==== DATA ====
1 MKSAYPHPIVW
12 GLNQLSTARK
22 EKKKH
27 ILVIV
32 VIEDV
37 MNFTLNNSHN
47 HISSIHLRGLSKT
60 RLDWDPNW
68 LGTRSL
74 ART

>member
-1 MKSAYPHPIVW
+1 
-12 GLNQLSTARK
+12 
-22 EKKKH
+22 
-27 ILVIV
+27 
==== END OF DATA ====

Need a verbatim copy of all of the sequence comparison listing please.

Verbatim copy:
1 MKSAYPHPIVW
12 GLNQLSTARK
22 EKKKH
27 ILVIV
32 VIEDV
37 MNFTLNNSHN
47 HISSIHLRGLSKT
60 RLDWDPNW
68 LGTRSL
74 ART

>member
-1 MKSAYPHPIVW
+1 
-12 GLNQLSTARK
+12 
-22 EKKKH
+22 
-27 ILVIV
+27 